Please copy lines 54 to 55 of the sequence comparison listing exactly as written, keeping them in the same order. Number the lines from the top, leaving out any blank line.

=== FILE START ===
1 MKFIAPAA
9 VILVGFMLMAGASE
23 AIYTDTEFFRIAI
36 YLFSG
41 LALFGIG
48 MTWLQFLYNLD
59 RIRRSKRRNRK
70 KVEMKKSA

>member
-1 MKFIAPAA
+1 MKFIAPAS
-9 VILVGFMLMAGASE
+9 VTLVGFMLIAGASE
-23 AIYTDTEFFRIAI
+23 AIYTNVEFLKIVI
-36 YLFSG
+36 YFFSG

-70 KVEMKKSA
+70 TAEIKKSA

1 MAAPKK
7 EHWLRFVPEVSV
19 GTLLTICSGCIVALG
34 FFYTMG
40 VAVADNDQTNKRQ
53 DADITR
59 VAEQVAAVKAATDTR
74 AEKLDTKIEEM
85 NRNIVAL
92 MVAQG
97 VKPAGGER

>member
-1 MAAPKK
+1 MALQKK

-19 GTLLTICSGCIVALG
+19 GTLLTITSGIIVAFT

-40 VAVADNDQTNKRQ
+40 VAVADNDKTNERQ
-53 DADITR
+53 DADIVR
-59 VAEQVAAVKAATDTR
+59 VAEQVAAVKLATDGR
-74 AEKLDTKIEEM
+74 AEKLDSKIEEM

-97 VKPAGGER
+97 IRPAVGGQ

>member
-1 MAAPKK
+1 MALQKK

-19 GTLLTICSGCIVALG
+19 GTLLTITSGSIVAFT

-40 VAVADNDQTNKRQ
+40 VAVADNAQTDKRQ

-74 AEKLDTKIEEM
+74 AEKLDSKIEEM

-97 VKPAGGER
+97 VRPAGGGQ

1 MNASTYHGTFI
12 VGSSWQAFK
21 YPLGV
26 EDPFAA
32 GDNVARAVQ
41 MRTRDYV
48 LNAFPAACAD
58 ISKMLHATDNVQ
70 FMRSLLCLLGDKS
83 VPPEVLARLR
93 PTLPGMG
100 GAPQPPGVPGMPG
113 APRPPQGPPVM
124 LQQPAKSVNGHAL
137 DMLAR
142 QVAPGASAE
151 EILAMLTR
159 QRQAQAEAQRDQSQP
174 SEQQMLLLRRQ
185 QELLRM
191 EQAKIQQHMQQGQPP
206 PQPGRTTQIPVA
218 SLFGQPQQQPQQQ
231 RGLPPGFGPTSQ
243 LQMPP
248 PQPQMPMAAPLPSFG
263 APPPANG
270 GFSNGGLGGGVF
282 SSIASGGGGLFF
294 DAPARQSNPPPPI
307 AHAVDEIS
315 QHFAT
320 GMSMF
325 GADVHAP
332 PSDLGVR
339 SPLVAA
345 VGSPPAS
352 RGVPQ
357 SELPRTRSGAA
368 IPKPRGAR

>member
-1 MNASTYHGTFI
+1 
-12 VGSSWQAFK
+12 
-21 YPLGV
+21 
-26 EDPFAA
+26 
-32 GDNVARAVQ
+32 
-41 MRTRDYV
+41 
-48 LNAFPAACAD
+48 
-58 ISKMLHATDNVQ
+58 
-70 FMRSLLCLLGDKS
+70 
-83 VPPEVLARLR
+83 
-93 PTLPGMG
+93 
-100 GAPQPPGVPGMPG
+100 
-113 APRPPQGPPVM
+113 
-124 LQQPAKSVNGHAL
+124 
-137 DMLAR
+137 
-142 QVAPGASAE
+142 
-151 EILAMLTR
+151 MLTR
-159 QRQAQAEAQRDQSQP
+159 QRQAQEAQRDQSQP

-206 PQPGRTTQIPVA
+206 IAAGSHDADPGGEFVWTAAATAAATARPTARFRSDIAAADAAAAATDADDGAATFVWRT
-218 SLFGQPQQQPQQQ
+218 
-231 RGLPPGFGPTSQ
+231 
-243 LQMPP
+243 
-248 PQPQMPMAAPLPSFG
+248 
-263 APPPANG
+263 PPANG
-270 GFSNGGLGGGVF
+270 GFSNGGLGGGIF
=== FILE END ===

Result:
+74 AEKLDSKIEEM

-97 VKPAGGER